Get up. Go to work. Have another beer. All of us have an interior narrator, exhorting, encouraging, chastising. The difference with Yank Harold Crick (Ferrell) is that his is female, and English, “with a better vocabulary.” It’s an irresistible, if familiar conceit – the kind you automatically associate with a certain Charlie Kaufman, whose career has been founded on straddling the blurred line between reality and artifice. The Adaptation man, though, had nothing to do with Marc Forster’s high-concept comedy, penned by virtual newcomer Zach Helm. For all that, his imaginative fingerprints smear almost every frame of a film that would’ve probably remained in Helm’s head had audiences not been softened up by the brain-stretching likes of Being John Malkovich and Eternal Sunshine.
Surprisingly, though, Stranger Than Fiction carries this debt as lightly as it does the darker elements of a story whose hero’s predestined to meet a sticky end. Put a lot of this down to Ferrell, who – in following the good ol’ “funny man goes serious” route already travelled by Carrey, Sandler and Williams – keeps one foot in his now-patented persona (befuddled man-child raging petulantly against a world that stymies him at every turn). Deftly texturing that façade with soulful shades of rueful emotion and boyish playfulness, he makes us genuinely root for his bemused hero, emerging in the latter stages as a character of real tragicomic heft.
The catalyst for this transformation is Emma Thompson’s novelist, an insecure, chain-smoking basket case intent on killing Ferrell’s Ordinary Joe off on the last page of her soon-to-be-completed opus. By having Harold track down his omniscient creator, only to realise that his survival would rob the world of a literary masterpiece, Helm and Forster present us with a fascinating existential conundrum. How much are any of us in control of our lives? Is it better to live for love or perish for art? And is it preferable to know one’s unbending fate or remain in blissful, blinkered ignorance?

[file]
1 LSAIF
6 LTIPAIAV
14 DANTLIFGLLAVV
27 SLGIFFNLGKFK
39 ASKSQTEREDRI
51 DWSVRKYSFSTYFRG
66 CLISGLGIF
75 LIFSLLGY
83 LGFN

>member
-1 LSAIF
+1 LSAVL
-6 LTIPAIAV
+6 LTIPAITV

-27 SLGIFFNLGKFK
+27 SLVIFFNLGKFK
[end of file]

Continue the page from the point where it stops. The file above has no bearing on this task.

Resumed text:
Lofty contemplations for what is, in essence, a sugary confection, further sweetened by lively turns from Maggie Gyllenhaal as Ferrell’s feisty girlfriend and Dustin Hoffman, reprising his I Heart Huckabees screwball as a literary theorist who helps Harold unpick his dilemma. Less successful is Queen Latifah, struggling with a weirdly irrelevant role as an emissary from Thompson’s publisher. Or a final reel that, while neat, is perhaps a little too neat (and cosy) for its own good. Still, it’s not often laughs come with so much thought attached, let alone characters who take their names from noted mathematicians (look it up).
Life and art, death and taxes, milk and cookies. A high-brow farce from the Finding Neverland director that manages to be both funny and profound.